Monday, March 1, 2010

What's your Exit?

The blog was on hiatus due to the Olympics, but now we are back in full effect!

Last weekend I was driving home from a night out with a few friends, I was driving on the same highway which I always drive on- but something caught my eye. A very popular exit was barricaded and motorists wanting to exit were forced to stay on the highway and continue driving; "how frustrating" I thought to myself, "glad that's not my exit!"

A few seconds later, something came to mind- what's my exit? No, not on the actual highway- I'm talking about CML Boulevard. Aren't we CML patients driving on a road with no exit in sight? I've been on this route for more than 3 years, I can't even get to a rest stop! It seems that when all of us start out on this journey we are sent out on a common route, all of us CMLers are put out onto Interstate Imatinib.

Yep, the toll to get onto Interstate Imatinib is a pricey one- $3500/mth.....for that price I expect paved roads, yet for some reason this route makes me feel nauseous.

Does it really make sense to put all patients on the same route? I mean what if I can't drive on Interstate Imatinib and I always have to pull over because the road sickness is making it impossible for me to refuel? Why don't the "powers that be" start some of us out on the Sprycel Speedway? I mean, with the advancement in research- it is very feasible for your doctor to look under your hood and determine what would be the optimal avenue for you to take.

When in doubt, I always use my GPS- this nifty device always seems to tell me the fastest route between point A and point B, it even takes into account traffic and weather. What is the quickest way to get from Point A (diagnosis) to Point B (cure) on CML Boulevard? How have some of us been on this drive for over 12 years?

What if the "powers that be" who are conducting traffic on the CML Circuit are plugging into a GPS of their own? The Greedy Profit System.

If you subscribe to the GPS school of thought (I'm not saying you should, but it is one way of observing traffic) the roadways CMLers are traveling on would no longer be maintained and policed by the government, instead these roads would be controlled by private funding.

The goal of the private road keepers would be to maximize traffic and make serious profits at the toll booths. Road owners would want everyone driving on their specific route- sweet deal isn't it? Imagine running a super long private road where motorists are paying per mile to reach destination unknown- $$$.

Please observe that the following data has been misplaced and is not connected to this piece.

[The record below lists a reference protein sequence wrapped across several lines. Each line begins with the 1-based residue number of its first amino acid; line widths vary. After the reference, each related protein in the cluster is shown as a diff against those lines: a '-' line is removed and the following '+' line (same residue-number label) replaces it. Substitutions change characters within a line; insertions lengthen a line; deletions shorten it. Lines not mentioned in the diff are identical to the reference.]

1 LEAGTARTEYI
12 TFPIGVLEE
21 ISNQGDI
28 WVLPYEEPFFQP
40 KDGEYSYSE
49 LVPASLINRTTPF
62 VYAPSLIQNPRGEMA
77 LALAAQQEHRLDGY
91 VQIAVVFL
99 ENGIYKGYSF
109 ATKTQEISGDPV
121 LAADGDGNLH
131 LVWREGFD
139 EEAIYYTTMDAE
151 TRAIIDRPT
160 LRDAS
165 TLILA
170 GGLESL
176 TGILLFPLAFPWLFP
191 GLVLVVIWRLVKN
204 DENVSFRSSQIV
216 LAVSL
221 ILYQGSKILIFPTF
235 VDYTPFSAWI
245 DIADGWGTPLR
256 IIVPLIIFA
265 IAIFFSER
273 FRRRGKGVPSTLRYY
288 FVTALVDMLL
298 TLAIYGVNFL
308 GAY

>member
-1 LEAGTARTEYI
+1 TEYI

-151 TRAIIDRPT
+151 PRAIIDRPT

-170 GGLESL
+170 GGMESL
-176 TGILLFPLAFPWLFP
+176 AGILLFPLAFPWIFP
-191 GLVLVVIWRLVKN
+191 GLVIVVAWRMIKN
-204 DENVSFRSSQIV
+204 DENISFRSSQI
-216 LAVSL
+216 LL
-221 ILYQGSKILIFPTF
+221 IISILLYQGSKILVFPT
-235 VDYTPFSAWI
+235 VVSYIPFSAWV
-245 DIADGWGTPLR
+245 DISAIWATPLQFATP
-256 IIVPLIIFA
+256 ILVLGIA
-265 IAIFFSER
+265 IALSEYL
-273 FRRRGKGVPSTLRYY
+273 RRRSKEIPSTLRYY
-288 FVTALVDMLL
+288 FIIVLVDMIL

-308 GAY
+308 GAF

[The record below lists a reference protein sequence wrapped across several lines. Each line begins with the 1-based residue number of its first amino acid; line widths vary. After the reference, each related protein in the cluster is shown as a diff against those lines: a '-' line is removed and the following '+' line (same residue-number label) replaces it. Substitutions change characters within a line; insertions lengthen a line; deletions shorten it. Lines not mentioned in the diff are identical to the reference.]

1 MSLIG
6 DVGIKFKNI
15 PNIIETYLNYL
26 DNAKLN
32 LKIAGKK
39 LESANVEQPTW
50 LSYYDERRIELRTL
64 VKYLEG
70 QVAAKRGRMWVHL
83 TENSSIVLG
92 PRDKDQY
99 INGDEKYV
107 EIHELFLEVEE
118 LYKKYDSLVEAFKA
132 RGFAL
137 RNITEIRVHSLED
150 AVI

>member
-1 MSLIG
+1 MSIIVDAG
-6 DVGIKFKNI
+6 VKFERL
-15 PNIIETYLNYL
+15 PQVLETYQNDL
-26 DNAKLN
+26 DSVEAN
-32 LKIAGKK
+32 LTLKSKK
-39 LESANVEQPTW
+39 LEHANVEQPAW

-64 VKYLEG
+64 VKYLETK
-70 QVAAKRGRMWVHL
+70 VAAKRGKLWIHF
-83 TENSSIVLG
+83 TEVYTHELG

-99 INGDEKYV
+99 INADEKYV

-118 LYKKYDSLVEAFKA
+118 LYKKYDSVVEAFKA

The biggest problem on this road system would be that; toll keepers, police, highway patrol........everyone would be getting paid privately. What would happen if motorists- one by one- got off this highway? The road would be less used, toll booths would no longer be filling up, less highway patrol would be required- police officers wouldn't be writing as many tickets......slowly the private road keeper would be put out of business and CML Boulevard would be a cold deserted street.

Sad reality is, CML Boulevard is jam packed with bumper to bumper traffic. Traffic lights aren't changing colors, engines are overheating, the price of gas is going up and if you want to find a specialized mechanic to check you out- good luck!


I'm going for a cruise on Pegylated Parkway tomorrow..........

I say we all start testing the speed limit and make a run for the Autoban.


  1. Hi CMLKid,

    Love the post, you have great talent!

    I think I have been speeding on the Autobahn for quite some time, there isn't much traffic at all. It is quite surprising actually. With the results from ASH this year on IFN maintenance after stopping Imatinib- see link below - I cannot understand why more people aren't jumping up and down and giving each other High Fives!


    It must have something to do with the GPS...Glad my GPS is really a global positioning System!

    Bravo - your biggest fan!

    Disclaimer: These are my personal views as a patient, they are not the official views of the CML Society of Canada.

  2. Hey Kid,

    Nice work. For those of us who have been at this for more than 10+ years, our 'blvd' was a rutted lousy path with a dead end for most of us. Interstate Imatinib was a giant leap forward, tolls and all. It is significant that we are now able to discuss exits!! It's terrific that you are sharing your story with us as you trailblaze an exit option.
    Wishing you continued forward progress with your exit build.

  3. HI there
    Love the site and I am sure you will get more followers now it has been posted on the UK website. I was dx 2 years ago, on Glivec for 8 months before I became intolerant and now am on Dasatanib but wondering what may happen to the funding for that... As you say a strange road but we have no choice but to follow it - go for it!

  4. Hi there
    Just found your blog and love it. Are there posts older than Jan. 2010? I can't seem to be able to see them. Where are you located? I am in Vancouver BC, dx Oct 2006, on Gleevec 400 for a couple years then 600 and now on clinical trial for Tasigna (p.s. personal record for blood samples was 7 bottles for this one!!).